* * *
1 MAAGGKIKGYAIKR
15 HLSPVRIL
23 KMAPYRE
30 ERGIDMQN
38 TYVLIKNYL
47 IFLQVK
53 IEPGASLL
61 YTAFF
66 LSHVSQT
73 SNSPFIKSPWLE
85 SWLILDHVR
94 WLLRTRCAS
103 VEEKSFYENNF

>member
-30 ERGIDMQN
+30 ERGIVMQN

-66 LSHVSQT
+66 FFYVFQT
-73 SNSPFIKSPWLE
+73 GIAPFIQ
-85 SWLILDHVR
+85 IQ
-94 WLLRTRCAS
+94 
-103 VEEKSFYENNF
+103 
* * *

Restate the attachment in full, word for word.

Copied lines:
1 MAAGGKIKGYAIKR
15 HLSPVRIL
23 KMAPYRE
30 ERGIDMQN
38 TYVLIKNYL
47 IFLQVK
53 IEPGASLL
61 YTAFF
66 LSHVSQT
73 SNSPFIKSPWLE
85 SWLILDHVR
94 WLLRTRCAS
103 VEEKSFYENNF

>member
-30 ERGIDMQN
+30 ERGIVMQN

-66 LSHVSQT
+66 FFYVFQT
-73 SNSPFIKSPWLE
+73 GIAPFIQ
-85 SWLILDHVR
+85 IQ
-94 WLLRTRCAS
+94 
-103 VEEKSFYENNF
+103 